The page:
The role of workers’ representatives in drawing up policies on the use of digital devices (IT policies)

Comments on STS (Sala de lo social), Secc. 1.ª, n. º 225/2024, of 6 February.

In its recent ruling no. 225/2024 of 6 February, the First Section of the Fourth Chamber of the Supreme Court upheld the nullity of the instructions given by a company to its staff regarding the permitted use of the digital devices made available to them, which also provided for control mechanisms (monitoring, etc.) in this regard.

The reason for the invalidity of the guidelines established by the company is the lack of participation of the workers’ representatives in their drafting, contrary to the provisions of art. 87.3 of the Organic Law on Data Protection.

The Chamber thus dismissed the appeal brought by the company, in which it claimed that the annulment of the instructions infringed its right to company control, as provided for in art. 20.3 of the Workers’ Statute. In particular, the appellant argued that the instructions challenged by the trade union representatives of its workers constituted a mere reminder of the usage policy established and communicated prior to the entry into force of art. 87.3 of the current LOPD, at the end of 2018.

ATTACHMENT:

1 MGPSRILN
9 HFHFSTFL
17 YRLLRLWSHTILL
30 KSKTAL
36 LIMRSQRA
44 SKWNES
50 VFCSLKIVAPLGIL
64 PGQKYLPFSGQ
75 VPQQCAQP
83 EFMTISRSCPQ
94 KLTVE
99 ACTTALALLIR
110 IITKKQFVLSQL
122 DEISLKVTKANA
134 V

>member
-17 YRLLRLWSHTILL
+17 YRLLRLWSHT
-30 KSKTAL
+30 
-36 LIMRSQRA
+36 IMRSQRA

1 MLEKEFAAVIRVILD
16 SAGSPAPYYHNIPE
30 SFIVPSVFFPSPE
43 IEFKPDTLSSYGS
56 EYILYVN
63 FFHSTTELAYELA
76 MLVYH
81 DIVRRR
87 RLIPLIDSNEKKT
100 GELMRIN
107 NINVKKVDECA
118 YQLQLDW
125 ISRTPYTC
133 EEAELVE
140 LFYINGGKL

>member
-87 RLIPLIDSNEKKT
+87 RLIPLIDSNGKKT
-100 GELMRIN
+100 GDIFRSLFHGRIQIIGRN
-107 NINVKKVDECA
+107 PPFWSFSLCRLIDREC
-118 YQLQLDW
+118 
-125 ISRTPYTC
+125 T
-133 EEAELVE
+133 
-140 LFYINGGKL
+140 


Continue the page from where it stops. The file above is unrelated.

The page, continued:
Although the Chamber concedes that the mandate provided for in art. 87.3 LOPD does not have retroactive effect, it concludes that the controversial instructions did not represent a mere reminder, but a fundamental change in the rules of use and control applicable in the organisation, and therefore confirms the nullity agreed at first instance by the Social Chamber of the National High Court.

The denial of retroactive effect to the provision for the mandatory participation of workers’ representatives has relevant implications. First, it would not be necessary to update policies drafted and communicated prior to the entry into force of the current LOPD at the end of 2018. Consequently, the lack of involvement of employee representation in their development should not call into question the legitimacy of the evidence obtained under such policies.

The court does not rule, as it is not the subject of the litigation, on the admissibility as a source of evidence of the information collected by means of computer records covered by a policy drawn up after the entry into force of the LOPD (7/12/2018) without the participation of the workers’ representatives. In this regard, it should be noted that, if such guidelines were respectful of the principle of proportionality in relation to workers’ rights to privacy and data protection, their invalidity should not automatically entail the unlawfulness of the evidence obtained under such instructions.

Dr. Albert Estrada Cuadras

Carla Sans Argilés

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